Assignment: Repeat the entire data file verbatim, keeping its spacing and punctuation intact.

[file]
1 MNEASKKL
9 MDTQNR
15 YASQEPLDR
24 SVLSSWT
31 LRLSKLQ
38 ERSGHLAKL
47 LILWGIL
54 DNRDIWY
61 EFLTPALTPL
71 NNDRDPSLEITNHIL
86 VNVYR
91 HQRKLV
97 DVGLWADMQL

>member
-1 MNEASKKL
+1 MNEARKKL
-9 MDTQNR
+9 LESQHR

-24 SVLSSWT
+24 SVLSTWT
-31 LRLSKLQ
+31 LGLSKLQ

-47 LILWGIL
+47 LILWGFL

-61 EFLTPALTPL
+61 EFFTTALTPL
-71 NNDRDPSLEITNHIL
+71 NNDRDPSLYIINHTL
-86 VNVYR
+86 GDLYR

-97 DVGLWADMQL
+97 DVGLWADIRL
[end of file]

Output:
1 MNEASKKL
9 MDTQNR
15 YASQEPLDR
24 SVLSSWT
31 LRLSKLQ
38 ERSGHLAKL
47 LILWGIL
54 DNRDIWY
61 EFLTPALTPL
71 NNDRDPSLEITNHIL
86 VNVYR
91 HQRKLV
97 DVGLWADMQL

>member
-1 MNEASKKL
+1 MNEARKKL
-9 MDTQNR
+9 LESQHR

-24 SVLSSWT
+24 SVLSTWT
-31 LRLSKLQ
+31 LGLSKLQ

-47 LILWGIL
+47 LILWGFL

-61 EFLTPALTPL
+61 EFFTTALTPL
-71 NNDRDPSLEITNHIL
+71 NNDRDPSLYIINHTL
-86 VNVYR
+86 GDLYR

-97 DVGLWADMQL
+97 DVGLWADIRL